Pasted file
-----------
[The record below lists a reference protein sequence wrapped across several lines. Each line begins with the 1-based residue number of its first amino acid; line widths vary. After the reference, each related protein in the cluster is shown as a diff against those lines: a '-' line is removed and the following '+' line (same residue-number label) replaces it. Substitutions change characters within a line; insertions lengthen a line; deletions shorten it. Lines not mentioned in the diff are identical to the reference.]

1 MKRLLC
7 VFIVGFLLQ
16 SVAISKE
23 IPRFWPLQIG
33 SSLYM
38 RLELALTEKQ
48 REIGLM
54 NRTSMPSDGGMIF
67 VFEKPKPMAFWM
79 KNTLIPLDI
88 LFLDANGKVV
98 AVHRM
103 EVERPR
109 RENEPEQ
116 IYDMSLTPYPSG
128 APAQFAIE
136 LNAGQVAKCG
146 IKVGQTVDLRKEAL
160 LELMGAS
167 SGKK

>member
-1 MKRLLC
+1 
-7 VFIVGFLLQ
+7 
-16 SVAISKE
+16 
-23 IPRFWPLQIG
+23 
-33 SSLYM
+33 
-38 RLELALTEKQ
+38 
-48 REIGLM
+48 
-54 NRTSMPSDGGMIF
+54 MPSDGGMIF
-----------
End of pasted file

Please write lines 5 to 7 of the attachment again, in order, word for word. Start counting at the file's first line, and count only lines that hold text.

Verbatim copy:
23 IPRFWPLQIG
33 SSLYM
38 RLELALTEKQ